2. Credit card protection
  3. Cancer and hospital indemnity – health insurance should cover this
  4. Accidental death – stick to standard life insurance
  5. Any insurance with cash value, investments, or refund
  6. Pre-paid burial policies – pre-plan your burial and save up for it if you want, but don’t pay for it until it is time to pay for it.
  7. Mortgage life insurance – If you can’t get normal life insurance, then this might make sense; in general, though, it is decreasing term insurance that is about 10x too expensive.
  8. Any kind of duplicate coverage – for instance, having two health insurance policies will not ensure you have full coverage, in fact, you will end up with no coverage as the two companies fight over who is the “primary” insurer.

So, that was the lesson.  There was a lot of detail in this lesson, and a lot of railing against permanent life insurance!  Of course, it is not possible to provide enough detail on each individual type of insurance I mentioned in this post to be able to make an informed purchasing decision.  But take the list of recommended insurances as a starting point to evaluate your current coverages and see where you may need to do a little more risk transference.  Just remember to do some more indepth research before modifying or purchasing any policies.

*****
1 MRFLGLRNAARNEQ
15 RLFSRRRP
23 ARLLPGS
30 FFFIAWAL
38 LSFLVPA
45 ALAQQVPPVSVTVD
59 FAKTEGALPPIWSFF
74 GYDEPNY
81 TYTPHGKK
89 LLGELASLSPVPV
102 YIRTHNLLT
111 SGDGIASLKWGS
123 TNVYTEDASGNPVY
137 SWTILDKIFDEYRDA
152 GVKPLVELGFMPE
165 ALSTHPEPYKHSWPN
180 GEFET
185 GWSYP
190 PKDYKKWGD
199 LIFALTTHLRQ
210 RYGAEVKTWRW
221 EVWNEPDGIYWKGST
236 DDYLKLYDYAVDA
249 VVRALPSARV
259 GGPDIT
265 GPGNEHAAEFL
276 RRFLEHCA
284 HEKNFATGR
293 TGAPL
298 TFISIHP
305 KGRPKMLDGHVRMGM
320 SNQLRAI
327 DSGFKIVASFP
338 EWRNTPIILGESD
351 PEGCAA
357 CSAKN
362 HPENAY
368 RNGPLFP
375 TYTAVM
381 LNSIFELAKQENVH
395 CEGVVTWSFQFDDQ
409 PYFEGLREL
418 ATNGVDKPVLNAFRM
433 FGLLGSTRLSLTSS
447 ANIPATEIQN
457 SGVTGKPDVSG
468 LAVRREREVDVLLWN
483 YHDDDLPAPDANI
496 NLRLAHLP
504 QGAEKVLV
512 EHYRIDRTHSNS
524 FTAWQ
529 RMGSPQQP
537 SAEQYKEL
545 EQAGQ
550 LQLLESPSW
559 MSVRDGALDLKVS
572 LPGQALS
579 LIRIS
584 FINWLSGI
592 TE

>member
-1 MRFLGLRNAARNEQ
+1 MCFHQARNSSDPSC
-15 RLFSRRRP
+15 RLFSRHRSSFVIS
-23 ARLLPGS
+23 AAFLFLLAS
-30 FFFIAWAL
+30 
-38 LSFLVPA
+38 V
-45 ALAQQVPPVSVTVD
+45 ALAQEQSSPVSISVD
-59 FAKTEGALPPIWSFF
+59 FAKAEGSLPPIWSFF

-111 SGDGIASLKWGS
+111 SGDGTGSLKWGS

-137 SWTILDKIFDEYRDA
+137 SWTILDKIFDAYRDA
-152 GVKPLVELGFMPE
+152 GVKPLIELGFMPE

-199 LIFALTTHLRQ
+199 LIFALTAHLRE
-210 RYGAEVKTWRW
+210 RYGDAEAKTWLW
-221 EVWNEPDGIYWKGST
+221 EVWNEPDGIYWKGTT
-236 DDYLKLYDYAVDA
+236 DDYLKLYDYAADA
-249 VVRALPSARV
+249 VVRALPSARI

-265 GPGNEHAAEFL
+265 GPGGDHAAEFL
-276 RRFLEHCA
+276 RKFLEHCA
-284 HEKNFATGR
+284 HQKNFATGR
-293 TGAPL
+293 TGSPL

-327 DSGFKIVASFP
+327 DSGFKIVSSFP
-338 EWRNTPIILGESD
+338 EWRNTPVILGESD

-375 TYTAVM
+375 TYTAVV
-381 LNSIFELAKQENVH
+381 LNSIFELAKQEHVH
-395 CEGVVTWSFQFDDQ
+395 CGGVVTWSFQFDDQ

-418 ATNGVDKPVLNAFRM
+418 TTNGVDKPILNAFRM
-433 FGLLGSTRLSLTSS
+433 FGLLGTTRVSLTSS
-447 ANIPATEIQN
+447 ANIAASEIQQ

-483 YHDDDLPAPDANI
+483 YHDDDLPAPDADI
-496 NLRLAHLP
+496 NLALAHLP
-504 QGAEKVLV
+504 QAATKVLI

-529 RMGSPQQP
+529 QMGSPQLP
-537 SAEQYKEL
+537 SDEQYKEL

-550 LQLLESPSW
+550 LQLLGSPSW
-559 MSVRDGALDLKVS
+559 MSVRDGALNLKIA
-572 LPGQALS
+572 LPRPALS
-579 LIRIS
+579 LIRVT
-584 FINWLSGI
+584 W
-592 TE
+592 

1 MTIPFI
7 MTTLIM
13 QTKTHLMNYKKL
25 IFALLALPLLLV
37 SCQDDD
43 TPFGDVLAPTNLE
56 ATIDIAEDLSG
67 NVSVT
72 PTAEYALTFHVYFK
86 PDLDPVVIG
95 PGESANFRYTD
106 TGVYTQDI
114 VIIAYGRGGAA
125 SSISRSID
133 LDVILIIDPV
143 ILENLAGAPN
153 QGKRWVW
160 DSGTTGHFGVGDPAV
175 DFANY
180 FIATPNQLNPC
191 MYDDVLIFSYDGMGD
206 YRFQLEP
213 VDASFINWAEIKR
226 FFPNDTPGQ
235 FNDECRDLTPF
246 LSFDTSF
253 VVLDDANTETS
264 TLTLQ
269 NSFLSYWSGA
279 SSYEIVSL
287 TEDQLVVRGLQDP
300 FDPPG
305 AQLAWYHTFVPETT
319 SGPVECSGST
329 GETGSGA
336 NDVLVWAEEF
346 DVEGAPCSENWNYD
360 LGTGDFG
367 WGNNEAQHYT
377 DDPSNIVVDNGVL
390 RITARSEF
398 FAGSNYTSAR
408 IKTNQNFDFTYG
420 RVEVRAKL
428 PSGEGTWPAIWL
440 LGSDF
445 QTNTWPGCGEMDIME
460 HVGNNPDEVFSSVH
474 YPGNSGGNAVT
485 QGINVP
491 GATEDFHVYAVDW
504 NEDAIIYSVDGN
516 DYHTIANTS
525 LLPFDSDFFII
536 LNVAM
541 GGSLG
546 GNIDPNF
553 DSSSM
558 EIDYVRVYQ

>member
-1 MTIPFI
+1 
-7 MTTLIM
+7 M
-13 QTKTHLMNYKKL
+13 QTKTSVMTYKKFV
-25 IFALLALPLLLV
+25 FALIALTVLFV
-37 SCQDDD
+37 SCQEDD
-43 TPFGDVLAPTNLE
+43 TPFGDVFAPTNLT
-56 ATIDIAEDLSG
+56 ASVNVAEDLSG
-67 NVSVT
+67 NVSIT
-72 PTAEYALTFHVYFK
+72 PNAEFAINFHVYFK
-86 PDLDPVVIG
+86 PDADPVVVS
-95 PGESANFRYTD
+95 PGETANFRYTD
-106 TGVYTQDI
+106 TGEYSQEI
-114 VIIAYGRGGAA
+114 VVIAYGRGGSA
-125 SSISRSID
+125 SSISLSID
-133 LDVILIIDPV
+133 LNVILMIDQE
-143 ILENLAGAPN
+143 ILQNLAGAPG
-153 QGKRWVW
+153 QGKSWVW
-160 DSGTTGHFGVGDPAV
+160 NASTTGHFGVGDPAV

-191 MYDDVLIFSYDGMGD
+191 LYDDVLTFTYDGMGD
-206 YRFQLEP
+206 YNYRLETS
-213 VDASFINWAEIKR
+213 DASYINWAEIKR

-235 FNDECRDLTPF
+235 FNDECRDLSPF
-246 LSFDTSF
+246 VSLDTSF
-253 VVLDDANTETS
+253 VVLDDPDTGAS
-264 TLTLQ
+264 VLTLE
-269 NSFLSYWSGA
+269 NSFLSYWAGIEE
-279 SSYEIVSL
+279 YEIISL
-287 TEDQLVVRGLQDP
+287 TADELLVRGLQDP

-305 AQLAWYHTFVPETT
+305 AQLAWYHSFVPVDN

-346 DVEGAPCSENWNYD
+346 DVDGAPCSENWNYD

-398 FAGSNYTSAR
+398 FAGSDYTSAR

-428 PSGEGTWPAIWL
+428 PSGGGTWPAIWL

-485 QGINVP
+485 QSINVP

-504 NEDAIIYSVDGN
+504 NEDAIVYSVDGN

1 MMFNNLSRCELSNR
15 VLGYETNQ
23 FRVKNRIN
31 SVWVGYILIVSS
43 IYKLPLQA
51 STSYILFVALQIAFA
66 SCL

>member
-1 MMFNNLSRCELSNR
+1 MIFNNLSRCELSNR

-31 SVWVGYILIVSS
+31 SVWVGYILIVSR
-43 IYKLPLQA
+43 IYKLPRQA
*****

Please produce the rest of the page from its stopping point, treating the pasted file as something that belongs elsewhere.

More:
Check out my previous FPU posts:

Money Saving Tip: Check out your Auto Insurance for Roadside Assistance

January 30, 2009 · Filed Under Frugality · 17 Comments 

Hopefully you have not, but I’m sure we have all experienced the dreaded breakdown on the side of the road.  It could be from your battery dying or something more sinister (and pricey), but there occasionally comes a time when your trusted (or maybe your not-so-trustworthy) automobile leaves you stranded and you need some help.  At times like that, it is certainly a relief to be able to pick up your cell phone and get someone routed out to come give you a hand (or a lift).